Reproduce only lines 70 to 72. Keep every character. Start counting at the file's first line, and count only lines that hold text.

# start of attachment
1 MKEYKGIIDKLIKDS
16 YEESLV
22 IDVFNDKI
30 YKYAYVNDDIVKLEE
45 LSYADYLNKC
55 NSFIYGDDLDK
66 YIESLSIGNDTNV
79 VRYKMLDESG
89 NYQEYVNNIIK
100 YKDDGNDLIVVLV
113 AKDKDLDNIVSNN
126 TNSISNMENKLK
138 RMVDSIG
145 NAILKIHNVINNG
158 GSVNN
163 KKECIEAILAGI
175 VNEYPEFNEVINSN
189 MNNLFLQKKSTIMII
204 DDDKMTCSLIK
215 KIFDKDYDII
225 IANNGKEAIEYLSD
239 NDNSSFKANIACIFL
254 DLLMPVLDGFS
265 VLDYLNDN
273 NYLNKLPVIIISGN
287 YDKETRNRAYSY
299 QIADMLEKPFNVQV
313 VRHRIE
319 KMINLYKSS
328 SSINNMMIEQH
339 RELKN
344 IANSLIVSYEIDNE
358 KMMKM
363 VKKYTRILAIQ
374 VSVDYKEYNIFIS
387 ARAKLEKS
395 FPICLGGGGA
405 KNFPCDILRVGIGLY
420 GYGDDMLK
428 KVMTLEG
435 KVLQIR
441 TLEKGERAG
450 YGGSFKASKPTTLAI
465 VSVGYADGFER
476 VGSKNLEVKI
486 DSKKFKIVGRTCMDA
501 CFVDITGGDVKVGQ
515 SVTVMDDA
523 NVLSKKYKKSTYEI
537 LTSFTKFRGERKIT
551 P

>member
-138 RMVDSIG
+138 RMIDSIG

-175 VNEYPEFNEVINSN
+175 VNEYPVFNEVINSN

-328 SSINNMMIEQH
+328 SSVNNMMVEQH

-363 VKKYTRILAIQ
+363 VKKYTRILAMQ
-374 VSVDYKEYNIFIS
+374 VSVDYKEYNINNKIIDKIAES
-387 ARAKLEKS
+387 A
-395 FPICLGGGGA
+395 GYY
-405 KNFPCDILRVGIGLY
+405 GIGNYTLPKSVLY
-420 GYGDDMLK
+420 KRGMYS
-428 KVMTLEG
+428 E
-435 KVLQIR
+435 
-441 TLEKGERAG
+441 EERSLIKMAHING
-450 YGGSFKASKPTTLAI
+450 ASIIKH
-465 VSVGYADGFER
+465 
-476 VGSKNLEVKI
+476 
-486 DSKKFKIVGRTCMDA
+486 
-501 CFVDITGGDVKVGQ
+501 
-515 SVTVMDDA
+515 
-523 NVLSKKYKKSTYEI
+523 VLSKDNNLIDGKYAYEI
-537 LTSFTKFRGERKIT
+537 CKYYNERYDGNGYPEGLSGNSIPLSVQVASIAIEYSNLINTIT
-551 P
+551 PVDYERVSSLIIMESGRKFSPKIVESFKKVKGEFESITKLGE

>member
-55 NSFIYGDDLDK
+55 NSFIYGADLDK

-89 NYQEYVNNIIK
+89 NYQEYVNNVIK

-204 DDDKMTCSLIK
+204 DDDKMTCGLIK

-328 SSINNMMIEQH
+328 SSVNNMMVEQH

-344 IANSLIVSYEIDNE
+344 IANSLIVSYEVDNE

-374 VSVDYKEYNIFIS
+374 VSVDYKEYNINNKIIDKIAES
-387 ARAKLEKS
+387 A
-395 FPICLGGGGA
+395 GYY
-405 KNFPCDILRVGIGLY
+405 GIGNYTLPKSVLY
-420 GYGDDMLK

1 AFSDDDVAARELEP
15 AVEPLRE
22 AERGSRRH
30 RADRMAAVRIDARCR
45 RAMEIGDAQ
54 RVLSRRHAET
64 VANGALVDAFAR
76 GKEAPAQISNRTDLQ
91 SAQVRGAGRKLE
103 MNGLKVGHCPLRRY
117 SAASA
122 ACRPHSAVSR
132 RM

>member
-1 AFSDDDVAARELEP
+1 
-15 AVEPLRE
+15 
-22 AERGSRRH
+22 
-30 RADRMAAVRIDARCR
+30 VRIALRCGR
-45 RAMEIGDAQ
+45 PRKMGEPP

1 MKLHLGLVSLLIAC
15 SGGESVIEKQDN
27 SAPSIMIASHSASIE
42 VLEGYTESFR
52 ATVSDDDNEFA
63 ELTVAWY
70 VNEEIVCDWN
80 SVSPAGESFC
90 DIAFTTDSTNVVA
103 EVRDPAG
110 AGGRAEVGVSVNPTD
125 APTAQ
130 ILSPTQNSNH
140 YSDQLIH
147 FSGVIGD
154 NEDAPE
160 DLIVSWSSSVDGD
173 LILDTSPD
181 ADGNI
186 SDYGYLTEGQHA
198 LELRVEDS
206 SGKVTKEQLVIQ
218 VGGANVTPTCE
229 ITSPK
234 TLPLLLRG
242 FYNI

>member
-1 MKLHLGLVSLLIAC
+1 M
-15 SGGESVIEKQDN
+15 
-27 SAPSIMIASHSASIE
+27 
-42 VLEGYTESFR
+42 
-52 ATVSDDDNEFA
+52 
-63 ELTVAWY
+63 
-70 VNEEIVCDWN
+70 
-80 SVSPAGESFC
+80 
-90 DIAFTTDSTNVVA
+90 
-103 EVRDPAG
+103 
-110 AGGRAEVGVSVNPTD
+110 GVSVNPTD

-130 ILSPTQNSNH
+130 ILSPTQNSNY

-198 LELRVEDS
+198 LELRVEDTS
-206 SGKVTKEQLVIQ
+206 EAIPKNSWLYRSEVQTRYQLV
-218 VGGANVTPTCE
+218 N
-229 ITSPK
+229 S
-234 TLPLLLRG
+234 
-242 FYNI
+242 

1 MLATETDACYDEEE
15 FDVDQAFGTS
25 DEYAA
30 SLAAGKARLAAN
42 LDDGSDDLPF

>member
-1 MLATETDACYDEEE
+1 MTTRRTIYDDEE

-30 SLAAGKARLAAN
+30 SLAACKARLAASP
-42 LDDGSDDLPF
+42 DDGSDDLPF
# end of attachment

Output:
+420 KRGMYS
-428 KVMTLEG
+428 E